The launch of the General Data Protection Regulation (GDPR) in 2018 has set the wheels in motion for the EU to implement new and novel ways to bind and restrict global tech giants.
Through an ever-growing catalogue of directives, rulebooks, and regulatory demands, enforced through the ever-present threat of sanctions, the EU has taken up the mantle of the world’s ‘preeminent tech regulator’. And as of December 2024, the ‘Radio Equipment Directive’ is set to further upset the balance of power between tech firms and national governments.
The directive has made headlines as Apple will no longer be able to sell iPhones that feature Apple’s bespoke ‘lightning cable’ in EU markets. Taken alone, this directive may appear essentially harmless. However, the reality is that this should be seen as the latest (and most certainly not the last) market intervention by trigger-happy Eurocrats on a crusade against an industry supposedly run amok.
In only a few short decades, the global tech industry has fundamentally changed the scope and horizon of human interconnectivity. This change has been the result of the innovative arms race between various tech firms hoping to draw consumers away from rivals. Delivering products and services more feature-rich, of greater quality, and a lower price than others. The impact of free market relations has been nothing short of revolutionary for societies worldwide, and no signs thus far indicate that the march of progress is due to stop anytime soon.
Luckily for EU citizens, none of this appears to be news to their leaders. Most recently, at the World Economic Forum’s meeting in Davos, Commission President Ursula von der Leyen reaffirmed the EU’s desire to “get ahead of the competition” by “making Europe more investment and innovation-friendly.”
But, those who are also eager to see Europe at the forefront of the continued digital revolution see Brussels’ array of market interventions sending all the wrong signals to the very industry they must attract. Halting a service here or issuing a fine there may prove insufficient to motivate firms to withdraw from European markets entirely – Europe is far too important a market for that to occur – but the environment for venture capital and pre-existing industry giants to lay down their roots is spoiled by intrusive government oversight and interference. And as the EU’s other directives have already inspired Brazilian, Japanese, and Indian policymaker’s tech regulations, Europe’s position as the world’s ‘preeminent tech regulator’ is already affecting industry players far beyond the EU’s territory.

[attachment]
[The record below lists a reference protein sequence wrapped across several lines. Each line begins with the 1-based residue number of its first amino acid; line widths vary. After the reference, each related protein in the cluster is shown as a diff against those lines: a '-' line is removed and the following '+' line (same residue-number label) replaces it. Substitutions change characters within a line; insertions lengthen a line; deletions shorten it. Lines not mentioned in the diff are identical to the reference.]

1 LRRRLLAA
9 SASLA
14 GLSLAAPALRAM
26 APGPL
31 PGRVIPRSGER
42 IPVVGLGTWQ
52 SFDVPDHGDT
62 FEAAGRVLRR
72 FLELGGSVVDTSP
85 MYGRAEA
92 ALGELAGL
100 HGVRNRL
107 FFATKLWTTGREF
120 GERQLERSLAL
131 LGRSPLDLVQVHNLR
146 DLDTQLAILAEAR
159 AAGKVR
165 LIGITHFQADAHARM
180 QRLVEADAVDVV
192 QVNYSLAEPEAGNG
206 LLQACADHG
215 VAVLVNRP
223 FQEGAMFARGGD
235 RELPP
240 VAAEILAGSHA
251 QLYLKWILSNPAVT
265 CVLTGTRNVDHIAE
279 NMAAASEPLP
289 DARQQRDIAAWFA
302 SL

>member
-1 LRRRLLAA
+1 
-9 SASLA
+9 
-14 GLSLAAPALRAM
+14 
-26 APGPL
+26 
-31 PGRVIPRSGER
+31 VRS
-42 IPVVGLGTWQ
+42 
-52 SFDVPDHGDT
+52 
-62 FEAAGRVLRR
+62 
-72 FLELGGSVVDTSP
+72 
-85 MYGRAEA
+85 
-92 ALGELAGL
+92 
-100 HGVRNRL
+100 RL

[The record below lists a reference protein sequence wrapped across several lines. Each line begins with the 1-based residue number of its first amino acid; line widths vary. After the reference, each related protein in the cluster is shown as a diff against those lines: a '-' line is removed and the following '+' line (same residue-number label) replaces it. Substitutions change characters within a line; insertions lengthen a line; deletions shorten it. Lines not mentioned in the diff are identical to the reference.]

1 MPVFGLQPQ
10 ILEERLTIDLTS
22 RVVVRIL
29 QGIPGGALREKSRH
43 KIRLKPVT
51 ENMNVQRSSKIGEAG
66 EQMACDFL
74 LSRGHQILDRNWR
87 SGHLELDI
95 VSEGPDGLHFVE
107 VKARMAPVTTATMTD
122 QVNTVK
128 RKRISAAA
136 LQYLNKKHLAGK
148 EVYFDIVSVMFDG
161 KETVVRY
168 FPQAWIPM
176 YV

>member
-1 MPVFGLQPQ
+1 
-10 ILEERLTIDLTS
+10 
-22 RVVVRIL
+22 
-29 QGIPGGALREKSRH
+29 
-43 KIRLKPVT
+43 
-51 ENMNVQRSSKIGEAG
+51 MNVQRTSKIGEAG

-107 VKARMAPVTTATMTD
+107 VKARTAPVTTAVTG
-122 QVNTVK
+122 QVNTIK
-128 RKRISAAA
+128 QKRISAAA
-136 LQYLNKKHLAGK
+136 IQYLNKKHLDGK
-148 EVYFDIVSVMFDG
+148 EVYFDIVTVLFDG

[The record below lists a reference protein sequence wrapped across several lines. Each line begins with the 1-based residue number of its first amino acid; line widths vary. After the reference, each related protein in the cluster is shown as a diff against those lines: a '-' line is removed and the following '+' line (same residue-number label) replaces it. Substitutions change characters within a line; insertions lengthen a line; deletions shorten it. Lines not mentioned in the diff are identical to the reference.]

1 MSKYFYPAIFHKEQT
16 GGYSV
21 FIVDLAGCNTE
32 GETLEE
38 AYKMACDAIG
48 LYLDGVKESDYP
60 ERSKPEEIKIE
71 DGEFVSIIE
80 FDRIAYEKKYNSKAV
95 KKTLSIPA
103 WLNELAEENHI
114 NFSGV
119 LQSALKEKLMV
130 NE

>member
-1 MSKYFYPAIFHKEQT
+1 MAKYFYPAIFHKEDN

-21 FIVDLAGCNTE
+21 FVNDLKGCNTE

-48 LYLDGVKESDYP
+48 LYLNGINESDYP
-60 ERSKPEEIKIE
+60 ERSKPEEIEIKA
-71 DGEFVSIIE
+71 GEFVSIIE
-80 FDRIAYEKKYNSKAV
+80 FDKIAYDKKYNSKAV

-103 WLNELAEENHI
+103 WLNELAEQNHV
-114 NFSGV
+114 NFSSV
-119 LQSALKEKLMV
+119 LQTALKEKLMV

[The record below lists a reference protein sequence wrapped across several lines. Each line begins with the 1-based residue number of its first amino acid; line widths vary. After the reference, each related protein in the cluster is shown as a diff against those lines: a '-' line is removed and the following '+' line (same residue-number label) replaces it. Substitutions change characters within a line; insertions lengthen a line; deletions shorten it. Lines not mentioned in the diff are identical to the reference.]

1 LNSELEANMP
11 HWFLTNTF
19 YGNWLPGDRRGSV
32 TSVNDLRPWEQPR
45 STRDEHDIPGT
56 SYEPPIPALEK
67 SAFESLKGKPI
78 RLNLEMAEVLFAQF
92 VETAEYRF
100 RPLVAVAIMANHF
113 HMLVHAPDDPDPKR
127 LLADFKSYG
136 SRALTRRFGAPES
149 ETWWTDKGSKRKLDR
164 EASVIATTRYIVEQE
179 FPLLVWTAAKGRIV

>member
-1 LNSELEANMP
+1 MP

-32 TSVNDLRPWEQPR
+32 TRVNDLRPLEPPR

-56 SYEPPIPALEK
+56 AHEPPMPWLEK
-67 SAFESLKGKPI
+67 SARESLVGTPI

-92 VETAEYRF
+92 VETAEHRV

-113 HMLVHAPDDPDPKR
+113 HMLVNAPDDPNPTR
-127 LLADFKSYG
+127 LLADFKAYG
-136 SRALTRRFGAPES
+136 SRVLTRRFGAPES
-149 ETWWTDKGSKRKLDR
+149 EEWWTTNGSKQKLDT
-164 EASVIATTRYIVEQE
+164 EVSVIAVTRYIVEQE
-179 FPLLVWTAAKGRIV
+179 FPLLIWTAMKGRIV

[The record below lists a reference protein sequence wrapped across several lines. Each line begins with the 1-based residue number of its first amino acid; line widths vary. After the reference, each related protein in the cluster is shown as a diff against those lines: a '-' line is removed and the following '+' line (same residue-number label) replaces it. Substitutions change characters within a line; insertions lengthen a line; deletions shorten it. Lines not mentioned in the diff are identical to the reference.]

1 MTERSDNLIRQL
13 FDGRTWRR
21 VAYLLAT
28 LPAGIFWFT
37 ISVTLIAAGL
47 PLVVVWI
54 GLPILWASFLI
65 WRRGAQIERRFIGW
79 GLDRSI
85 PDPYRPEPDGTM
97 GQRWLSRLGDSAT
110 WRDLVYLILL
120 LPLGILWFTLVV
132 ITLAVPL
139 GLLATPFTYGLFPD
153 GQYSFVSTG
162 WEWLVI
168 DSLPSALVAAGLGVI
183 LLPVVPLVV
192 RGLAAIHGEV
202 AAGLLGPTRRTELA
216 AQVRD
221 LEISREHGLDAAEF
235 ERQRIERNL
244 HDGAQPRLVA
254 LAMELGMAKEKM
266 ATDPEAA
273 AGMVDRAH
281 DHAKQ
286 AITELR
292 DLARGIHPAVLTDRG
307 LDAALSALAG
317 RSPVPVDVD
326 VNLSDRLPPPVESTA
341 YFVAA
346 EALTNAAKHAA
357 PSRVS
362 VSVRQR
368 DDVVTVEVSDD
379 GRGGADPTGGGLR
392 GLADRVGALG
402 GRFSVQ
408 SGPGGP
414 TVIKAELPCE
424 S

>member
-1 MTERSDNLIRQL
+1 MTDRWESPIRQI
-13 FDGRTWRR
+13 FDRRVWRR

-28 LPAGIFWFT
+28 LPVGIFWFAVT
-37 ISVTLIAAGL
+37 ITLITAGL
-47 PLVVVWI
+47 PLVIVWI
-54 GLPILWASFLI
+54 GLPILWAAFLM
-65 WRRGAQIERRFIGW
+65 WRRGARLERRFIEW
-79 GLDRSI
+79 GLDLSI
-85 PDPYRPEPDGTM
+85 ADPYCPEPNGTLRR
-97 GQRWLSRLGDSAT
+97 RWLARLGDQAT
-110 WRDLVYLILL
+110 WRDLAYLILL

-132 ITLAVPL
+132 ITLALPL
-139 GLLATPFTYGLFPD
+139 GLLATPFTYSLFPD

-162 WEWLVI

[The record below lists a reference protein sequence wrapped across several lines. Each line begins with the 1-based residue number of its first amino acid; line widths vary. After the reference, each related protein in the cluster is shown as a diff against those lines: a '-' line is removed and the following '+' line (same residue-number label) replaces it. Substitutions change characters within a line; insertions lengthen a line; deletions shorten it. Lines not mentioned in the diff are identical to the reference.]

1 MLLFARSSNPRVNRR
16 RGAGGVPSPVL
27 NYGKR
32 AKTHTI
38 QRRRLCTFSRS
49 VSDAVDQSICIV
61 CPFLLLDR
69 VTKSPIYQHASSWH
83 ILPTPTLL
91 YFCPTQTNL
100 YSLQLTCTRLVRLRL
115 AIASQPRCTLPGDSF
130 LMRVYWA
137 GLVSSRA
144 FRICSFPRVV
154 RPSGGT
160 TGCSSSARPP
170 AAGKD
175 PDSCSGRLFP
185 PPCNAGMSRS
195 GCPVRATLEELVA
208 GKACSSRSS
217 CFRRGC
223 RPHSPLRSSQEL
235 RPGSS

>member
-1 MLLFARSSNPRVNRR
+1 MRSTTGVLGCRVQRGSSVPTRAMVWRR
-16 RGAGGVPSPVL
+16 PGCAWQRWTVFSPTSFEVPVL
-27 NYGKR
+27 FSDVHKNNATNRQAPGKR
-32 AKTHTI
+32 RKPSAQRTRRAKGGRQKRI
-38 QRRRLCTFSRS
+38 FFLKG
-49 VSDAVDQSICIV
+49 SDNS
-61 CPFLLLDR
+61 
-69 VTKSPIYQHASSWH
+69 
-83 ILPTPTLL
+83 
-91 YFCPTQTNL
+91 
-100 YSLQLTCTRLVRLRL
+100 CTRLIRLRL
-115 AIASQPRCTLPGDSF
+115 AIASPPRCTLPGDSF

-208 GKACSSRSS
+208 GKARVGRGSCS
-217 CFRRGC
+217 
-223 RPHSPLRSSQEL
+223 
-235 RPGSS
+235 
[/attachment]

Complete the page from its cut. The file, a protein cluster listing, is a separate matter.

While EU representatives have correctly identified some problematic areas in the digital space that should be addressed, (such as citing data privacy concerns and children’s online safety)this sense of mission is increasingly being seen by industry players as excessive. Apple pushed back at the charging directive in a statement, along with commissioning an independent study. This report casts doubt over the efficacy of the directive to achieve its goals. Apple emphasised how the work of their organisation, and tech firms alike, should remain free from intense government oversight. Being free to compete against one another in an unrestrained market, the impetus for firms to innovate consumer goods and services is strongest.
Alongside Apple, another sectoral giant in Brussels’ crosshairs is social media behemoth, TikTok. Europe’s concerns surrounding TikTok predominantly deal with cybersecurity threats. However, given the EU’s active reappraisal of its relationship with China, TikTok may face fines in the range of 4 per cent of their annual turnover due to alleged violations of the EU’s ‘Digital Services Act’ and ‘Digital Markets Act’.
These issues emerged just as TikTok’s parent organisation, Bytedance, had decided to open an office in Belgium. In a bid to replicate the expansion strategies of other tech giants, Bytedance sought to enhance their already strong presence in Europe, adding onto their 5000+ pre-existing employees on the continent. Yet, for an app with such widespread popularity and as significant a corporate presence as TikTok to nonetheless provoke the ire of Brussels, other players in the social media space will undoubtedly approach their future dealings within the EU with great trepidation.
Should the EU successfully reshape the balance of power between tech giants and national governments, forcing them to comply or forego business in one of the world’s largest and most prosperous markets, it will position itself as the preeminent global tech regulator. This reputation could undermine the Commission’s grand ambitions to overhaul Europe’s tech infrastructure and position itself at the centre of the digital revolution.
While Ursula von der Leyen is correct in her belief that “Europe has everything” to succeed in the rapidly changing world of tech, Europe’s vast talent pool, world-beating research facilities, and strong industrial capacities may suffer if industry players are deterred by a suffocating regulatory environment. Counterproductively, Brussels’ actions could deter start-ups and pre-existing industry players from establishing new or expanding their present operations within the bloc. A dire state of affairs made all the worse given Europe’s already lacklustre growth forecasts in the coming years.